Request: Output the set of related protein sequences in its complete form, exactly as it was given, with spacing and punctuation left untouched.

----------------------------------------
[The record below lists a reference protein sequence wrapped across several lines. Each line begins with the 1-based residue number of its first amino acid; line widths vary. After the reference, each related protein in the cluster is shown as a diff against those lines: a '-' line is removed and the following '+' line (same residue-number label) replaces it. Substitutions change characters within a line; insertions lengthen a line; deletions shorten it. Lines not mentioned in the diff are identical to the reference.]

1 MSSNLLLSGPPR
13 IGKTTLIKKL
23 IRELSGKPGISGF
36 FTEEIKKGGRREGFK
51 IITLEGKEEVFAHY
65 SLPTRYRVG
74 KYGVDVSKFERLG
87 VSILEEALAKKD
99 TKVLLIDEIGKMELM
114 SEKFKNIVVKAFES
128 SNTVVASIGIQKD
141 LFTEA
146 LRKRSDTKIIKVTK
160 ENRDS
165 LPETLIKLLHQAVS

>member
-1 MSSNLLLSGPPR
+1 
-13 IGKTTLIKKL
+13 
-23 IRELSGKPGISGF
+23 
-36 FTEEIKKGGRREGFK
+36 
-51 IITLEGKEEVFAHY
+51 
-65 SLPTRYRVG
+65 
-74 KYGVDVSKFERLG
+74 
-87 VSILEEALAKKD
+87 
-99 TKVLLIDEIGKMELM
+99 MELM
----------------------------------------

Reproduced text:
[The record below lists a reference protein sequence wrapped across several lines. Each line begins with the 1-based residue number of its first amino acid; line widths vary. After the reference, each related protein in the cluster is shown as a diff against those lines: a '-' line is removed and the following '+' line (same residue-number label) replaces it. Substitutions change characters within a line; insertions lengthen a line; deletions shorten it. Lines not mentioned in the diff are identical to the reference.]

1 MSSNLLLSGPPR
13 IGKTTLIKKL
23 IRELSGKPGISGF
36 FTEEIKKGGRREGFK
51 IITLEGKEEVFAHY
65 SLPTRYRVG
74 KYGVDVSKFERLG
87 VSILEEALAKKD
99 TKVLLIDEIGKMELM
114 SEKFKNIVVKAFES
128 SNTVVASIGIQKD
141 LFTEA
146 LRKRSDTKIIKVTK
160 ENRDS
165 LPETLIKLLHQAVS

>member
-1 MSSNLLLSGPPR
+1 
-13 IGKTTLIKKL
+13 
-23 IRELSGKPGISGF
+23 
-36 FTEEIKKGGRREGFK
+36 
-51 IITLEGKEEVFAHY
+51 
-65 SLPTRYRVG
+65 
-74 KYGVDVSKFERLG
+74 
-87 VSILEEALAKKD
+87 
-99 TKVLLIDEIGKMELM
+99 MELM